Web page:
In fact, Spector devoted fanatic attention to every detail of Philles Records, from production to promotion, and it paid off only 10 months later with a number-one hit, "He's a Rebel," released as a Crystals record but sung by Darlene Love and written by Gene Pitney.

In early 1963, with Philles established, Spector collaborated with Ellie Greenwich and Tony Powers on "Why Do Lovers Break Each Others' Hearts," then started with the Elle Greenwich/Jeff Barry team by co-writing the classic "Da Doo Ron Ron." A few months later they came back with "Be My Baby," having in the meantime written "Then He Kissed Me," "Wait Til My Bobby Gets Home," "Baby I Love You" and what many consider the finest original Christmas song in rock 'n' roll history, "Christmas (Baby Please Come Home)."

In 1964 Spector began to work with another famous songwriting team, Barry Mann and Cynthia Weil, with whom he co-wrote the beautiful "Walking In The Rain" before they created their masterpiece, "You've Lost That Lovin' Feeling." In the late 1990’s, BMI reported that "Lovin' Feeling" has surpassed John Lennon & Paul McCartney's "Yesterday" as the most played song in BMI history and the first song to exceed 7 million performances.

In 1966, Spector teamed up with a third pair of songwriting legends, Carole King and Gerry Goffin, to write "Just Once in My Life." Then he reunited with Greenwich and Barry to co-write and produce "River Deep Mountain High" and "I Can Hear Music."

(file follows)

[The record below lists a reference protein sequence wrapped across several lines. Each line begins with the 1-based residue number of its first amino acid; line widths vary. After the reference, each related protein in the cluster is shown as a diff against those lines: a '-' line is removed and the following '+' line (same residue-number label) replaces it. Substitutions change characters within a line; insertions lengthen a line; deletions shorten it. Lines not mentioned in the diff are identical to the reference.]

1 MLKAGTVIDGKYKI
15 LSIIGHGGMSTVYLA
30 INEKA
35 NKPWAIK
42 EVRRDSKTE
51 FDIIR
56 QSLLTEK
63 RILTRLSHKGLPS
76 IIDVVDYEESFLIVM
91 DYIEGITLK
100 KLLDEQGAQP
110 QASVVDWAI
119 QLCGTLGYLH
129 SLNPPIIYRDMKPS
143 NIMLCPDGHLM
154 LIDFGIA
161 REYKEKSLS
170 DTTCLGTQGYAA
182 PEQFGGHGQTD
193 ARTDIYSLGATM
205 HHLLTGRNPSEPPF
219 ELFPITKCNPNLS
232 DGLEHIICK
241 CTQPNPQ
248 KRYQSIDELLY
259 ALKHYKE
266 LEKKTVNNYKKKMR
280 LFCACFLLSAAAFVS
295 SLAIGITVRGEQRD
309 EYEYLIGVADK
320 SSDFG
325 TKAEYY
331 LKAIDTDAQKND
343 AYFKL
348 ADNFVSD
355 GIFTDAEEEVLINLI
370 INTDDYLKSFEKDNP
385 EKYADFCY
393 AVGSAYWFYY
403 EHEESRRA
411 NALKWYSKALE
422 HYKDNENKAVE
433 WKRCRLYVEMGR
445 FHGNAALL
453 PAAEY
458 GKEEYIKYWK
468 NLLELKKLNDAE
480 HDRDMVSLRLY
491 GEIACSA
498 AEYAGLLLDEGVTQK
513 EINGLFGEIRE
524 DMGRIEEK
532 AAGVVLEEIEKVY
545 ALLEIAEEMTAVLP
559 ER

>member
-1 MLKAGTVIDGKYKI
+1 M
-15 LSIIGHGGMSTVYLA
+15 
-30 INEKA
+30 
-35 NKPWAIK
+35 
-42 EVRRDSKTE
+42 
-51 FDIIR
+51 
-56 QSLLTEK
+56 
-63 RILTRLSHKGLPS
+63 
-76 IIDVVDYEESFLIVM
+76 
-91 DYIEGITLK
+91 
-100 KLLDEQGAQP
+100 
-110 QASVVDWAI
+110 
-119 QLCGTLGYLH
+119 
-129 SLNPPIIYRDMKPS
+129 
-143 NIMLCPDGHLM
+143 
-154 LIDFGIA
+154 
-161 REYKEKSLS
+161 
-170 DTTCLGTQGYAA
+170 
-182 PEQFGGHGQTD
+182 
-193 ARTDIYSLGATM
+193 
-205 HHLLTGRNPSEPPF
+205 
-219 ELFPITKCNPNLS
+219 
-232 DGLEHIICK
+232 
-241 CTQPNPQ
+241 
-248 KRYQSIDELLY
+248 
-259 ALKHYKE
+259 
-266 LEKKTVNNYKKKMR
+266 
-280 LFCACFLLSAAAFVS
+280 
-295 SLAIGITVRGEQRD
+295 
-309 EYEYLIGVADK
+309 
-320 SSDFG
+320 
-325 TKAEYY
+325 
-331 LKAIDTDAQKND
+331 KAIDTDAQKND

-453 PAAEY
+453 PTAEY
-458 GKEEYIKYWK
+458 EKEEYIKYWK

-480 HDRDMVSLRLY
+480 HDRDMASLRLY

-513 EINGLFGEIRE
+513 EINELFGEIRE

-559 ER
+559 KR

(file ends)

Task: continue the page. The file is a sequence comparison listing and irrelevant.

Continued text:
Unhappy with the changing direction of the music business in the late '60s, Spector did not immediately plunge into something else after he phased out Philles. But his production of the Checkmates' "Black Pearl" in 1969 erased any suggestion he had gotten rusty or out of touch. He also co-wrote that song with Toni Wine & Irving Levine.

In the early '70s he produced John Lennon’s solo debut album, John Lennon's Plastic Ono Band, Lennon's Instant Karma and Imagine, George Harrison's All Things Must Pass and The Concert For Bangladesh as well as John & Yoko's Happy Christmas War Is Over.

In succeeding years he produced, among other artists, Dion, Cher, Harry Nilsson (with whom he co-wrote "Paradise"), Lenny Bruce, Leonard Cohen (who he also wrote with) and the Ramones. In the late 1990’s, Spector worked with Grammy Award winner Celine Dion who commented: "Phil wrote incredible songs (for me). I couldn't give all the time he wanted and it's too bad because, believe me, the songs were just unbelievable."

Co-wrote 2005 SHOF Towering Song "You've Lost That Lovin' Felling" with Barry Mann and Cynthia Weil

Links

Acknowledgements

Discography:

BMI Database (www.bmi.com)

Top Pop Singles:1955-1999.
Whitburn, Joel.
Record Research, Inc. 1999.


Material and Memorabilia:

All Material provided is courtesy of the Songwriters Hall of Fame Archives.